Meditations, book VII

Marcus distributing bread to the people

Marcus distributing bread to the people

We are now more than half way through Marcus Aurelius’ Meditations, or at the least what I think are the best highlights from that foundational Stoic book.

Near the beginning we find two statements of crucial Stoic precepts. At #5, Marcus says: “in whatever I do, either by myself or with another, I must direct my energies to this alone, that it shall conduce to the common interest and be in harmony with it,” and at #11 he writes: “To the rational animal the same act is at once according to nature and according to reason.” The two combined are a good reminder of the Stoic idea of cosmopolitanism (and its associated virtue of justice), as well as of what it means to live “according to nature“: it means human nature, and human nature is the nature of a social animal capable of rationality.

Marcus then reminds himself (at #22) that — as a consequence of the above — we need to treat our fellow human beings with charity: “It is peculiar to man to love even those who do wrong. And this happens, if when they do wrong it occurs to you that they are fellow humans and that they do wrong through ignorance and unintentionally, and that soon both of you will die; and above all, that the wrongdoer has done you no harm, for he has not made your ruling faculty worse than it was before.”

A bit later on (#27) he writes about how one should appreciate what one has, while at the same time not becoming too attached to it, a reminder of Epictetus’ famous dictum that we don’t actually own anything (or anyone), we just “borrow” them: “Think not so much of what you lack as of what you have: but of the things that you have, select the best, and then reflect how eagerly you would have sought them if you did not have them. At the same time, however, take care that you do not through being so pleased with them accustom yourself to overvalue them, so as to be disturbed if you should ever not have them.”

I like the reflection Marcus engages in at #61, using the metaphor of the wrestler for how one might conduct one’s life: “The art of life is more like the wrestler’s art than the dancer’s, in respect of this, that it should stand ready and firm to meet onsets that are sudden and unexpected.”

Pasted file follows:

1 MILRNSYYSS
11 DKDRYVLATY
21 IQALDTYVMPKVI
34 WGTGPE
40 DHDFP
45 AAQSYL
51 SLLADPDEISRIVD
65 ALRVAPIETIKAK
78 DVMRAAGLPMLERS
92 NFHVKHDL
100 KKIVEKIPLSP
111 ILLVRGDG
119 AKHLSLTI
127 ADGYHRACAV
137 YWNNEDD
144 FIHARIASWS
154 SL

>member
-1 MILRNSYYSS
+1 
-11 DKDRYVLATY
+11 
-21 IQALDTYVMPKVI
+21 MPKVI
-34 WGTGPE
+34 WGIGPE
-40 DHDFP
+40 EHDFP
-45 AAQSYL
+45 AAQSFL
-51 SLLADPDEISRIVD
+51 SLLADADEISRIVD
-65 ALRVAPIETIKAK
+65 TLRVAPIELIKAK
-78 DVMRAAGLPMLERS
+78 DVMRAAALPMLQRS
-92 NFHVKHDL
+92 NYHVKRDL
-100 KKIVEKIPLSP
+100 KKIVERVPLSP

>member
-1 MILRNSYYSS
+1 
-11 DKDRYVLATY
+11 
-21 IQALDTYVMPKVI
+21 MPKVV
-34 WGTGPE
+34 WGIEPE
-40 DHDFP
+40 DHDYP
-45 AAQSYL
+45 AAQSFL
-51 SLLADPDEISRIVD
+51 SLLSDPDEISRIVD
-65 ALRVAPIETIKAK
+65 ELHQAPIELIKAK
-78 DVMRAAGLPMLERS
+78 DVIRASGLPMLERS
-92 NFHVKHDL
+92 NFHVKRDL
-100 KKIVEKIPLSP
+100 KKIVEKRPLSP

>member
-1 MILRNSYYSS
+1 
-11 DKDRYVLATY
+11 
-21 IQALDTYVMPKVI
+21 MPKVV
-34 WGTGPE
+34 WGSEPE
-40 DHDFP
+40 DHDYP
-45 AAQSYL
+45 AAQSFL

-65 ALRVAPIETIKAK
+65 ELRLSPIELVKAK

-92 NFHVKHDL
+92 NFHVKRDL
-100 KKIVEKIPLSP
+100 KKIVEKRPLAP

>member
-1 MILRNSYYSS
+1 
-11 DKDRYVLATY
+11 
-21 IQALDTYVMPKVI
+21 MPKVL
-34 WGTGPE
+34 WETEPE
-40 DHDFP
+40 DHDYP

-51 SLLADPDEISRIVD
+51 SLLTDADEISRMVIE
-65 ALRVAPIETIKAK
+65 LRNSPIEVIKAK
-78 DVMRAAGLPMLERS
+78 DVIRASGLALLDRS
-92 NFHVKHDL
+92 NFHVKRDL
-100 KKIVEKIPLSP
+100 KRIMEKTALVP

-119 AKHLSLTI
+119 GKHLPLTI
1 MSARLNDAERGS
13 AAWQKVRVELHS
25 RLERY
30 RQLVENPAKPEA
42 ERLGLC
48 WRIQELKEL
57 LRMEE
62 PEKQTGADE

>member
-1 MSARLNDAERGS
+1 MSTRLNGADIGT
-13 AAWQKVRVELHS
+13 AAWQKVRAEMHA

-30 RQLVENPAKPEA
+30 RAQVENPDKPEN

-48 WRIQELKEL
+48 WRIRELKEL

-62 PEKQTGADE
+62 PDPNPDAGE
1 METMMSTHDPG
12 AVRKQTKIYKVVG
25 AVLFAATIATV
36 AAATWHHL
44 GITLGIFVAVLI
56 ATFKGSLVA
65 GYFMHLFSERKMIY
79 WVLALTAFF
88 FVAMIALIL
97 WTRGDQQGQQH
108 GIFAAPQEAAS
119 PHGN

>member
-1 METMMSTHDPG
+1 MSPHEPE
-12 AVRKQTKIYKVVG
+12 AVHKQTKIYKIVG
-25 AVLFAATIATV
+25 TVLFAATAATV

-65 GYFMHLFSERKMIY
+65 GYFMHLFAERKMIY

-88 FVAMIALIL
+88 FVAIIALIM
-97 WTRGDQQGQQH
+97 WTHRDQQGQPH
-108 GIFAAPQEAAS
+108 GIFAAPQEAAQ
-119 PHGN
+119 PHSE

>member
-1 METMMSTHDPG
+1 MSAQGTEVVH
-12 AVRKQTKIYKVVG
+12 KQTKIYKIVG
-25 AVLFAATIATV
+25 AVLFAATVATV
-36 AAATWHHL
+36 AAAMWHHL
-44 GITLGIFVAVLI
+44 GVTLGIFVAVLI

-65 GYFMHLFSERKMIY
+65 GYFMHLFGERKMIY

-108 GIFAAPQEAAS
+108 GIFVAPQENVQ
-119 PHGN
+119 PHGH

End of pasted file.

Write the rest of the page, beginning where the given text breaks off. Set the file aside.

And at #62 we get some cogent advice on how to deal with people who offend or adulate us (the former, surprisingly, happened pretty often even to an Emperor!): “Constantly observe who those are whose approbation you wish to have, and what ruling principles they possess. For then you will neither blame those who offend involuntarily, nor will you want their approbation if you look to the sources of their opinions and appetites.” Indeed.

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Categories: Marcus

8 replies

  1. In #9 there is a surprisingly modern statement which sees a complete and orderly unity in nature:

    9. All things are implicated with one another, and the bond is holy; and there is hardly anything unconnected with any other thing. For things have been co-ordinated, and they combine to form the same universe [order]. For there is one universe made up of all things, and one god who pervades all things, and one substance, and one law, [one] common reason in all intelligent animals, and one truth; if indeed there is also one perfection for all animals which are of the same stock and participate in the same reason.

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  2. Virtue based upon false belief can only be temporary. In his Meditations, Roman emperor and stoic philosopher, Marcus Aurelius, wrote:

    • “It is peculiar to man to love even those who do wrong. And this happens, if when they do wrong it occurs to you that they are fellow humans and that they do wrong through ignorance and unintentionally, and that soon both of you will die; and above all, that the wrongdoer has done you no harm, for he has not made your ruling faculty worse than it was before.”

    While it is true that people often harm out of “ignorance and unintentionally,” it is exaggerated and unsubstantiated to claim that they always act in this manner. If virtue depends upon our holding a benign impression of the motives of the wrongdoer, virtue will be short-lived.

    Furthermore, if our virtuous behavior depends on an assessment “that the wrongdoer has done you no harm, for he has not made your ruling faculty worse than it was before,” virtue lacks an adequate rationale. Why? Aurelius needlessly makes light of the effects of victimization, which can be traumatic, even life attenuating.